There was no surprise Friday, as the Colombian central bank left rates at 13.25%. Few expected anything different, although both the national government and the National Business Association of Colombia (ANDI) will be disappointed as they keep an eye on slowing GDP.
It was a split vote of 5-2. Hopefully, by October, it will be slit the other way.
After the meeting, Colombian Minister of Finance Ricardo Bonilla commented that month-over-month inflation in August (0.7%) was above expectations. He gave a nod to increasing fuel prices, and noted that the government is now hoping for a year-end 2023 reading of 7%. Meanwhile, last week’s Fedesarrollo survey suggested it would be 9.4%.
August unemployment from the National Administrative Department of Statistics (DANE) continues to impress, with both urban and national rates dropping from 10.8% and 10.6%, respectively, to 9.6% & 9.3%. The numbers for those in work also rose to 66.4% and 64.4%, respectively. Total numbers in work rose by over 1 million, year-over-year, with the largest contributions coming from industry, public services, agriculture, and accommodation/restaurants.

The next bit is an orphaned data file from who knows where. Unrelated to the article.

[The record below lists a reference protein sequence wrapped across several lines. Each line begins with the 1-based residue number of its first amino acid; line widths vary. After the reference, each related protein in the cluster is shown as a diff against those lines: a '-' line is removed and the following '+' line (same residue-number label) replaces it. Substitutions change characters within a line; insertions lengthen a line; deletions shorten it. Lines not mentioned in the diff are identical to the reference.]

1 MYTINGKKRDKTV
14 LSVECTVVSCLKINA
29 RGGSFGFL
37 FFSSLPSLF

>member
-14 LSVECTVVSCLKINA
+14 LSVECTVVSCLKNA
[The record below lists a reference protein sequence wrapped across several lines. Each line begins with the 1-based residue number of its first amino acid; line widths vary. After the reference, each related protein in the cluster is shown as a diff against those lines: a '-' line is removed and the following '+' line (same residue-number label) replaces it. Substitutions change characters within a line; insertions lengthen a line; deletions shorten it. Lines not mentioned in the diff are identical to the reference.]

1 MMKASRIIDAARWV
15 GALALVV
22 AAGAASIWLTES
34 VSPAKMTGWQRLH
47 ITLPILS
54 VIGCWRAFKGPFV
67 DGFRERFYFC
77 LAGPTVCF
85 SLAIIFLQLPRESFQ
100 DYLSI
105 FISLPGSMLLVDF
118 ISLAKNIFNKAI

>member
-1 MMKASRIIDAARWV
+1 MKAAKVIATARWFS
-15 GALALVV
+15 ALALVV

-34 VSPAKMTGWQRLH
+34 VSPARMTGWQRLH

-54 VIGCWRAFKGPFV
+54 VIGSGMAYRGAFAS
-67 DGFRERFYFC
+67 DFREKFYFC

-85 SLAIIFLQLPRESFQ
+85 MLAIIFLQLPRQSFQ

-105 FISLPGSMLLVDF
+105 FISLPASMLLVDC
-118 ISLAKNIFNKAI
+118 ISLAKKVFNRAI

That last one is a nod to fast-growing tourism — with the government now expecting 5.2 million foreigners to arrive in Colombia this year, which would be up 13.5% year over year. This appears low, given January-July there was an increase of 34%. The issue, according to ProColombia, is that the country has an infrastructure and hotel capacity for 7.5 million with a government target of 12 million tourists within four years.
Getting back to unemployment data, and to contextualize those numbers fully: You can only compare with the equivalent month, 12 months ago, if you want apples-apples. For national unemployment, it is the lowest August since 2016. And for urban unemployment, it is the lowest August — EVER!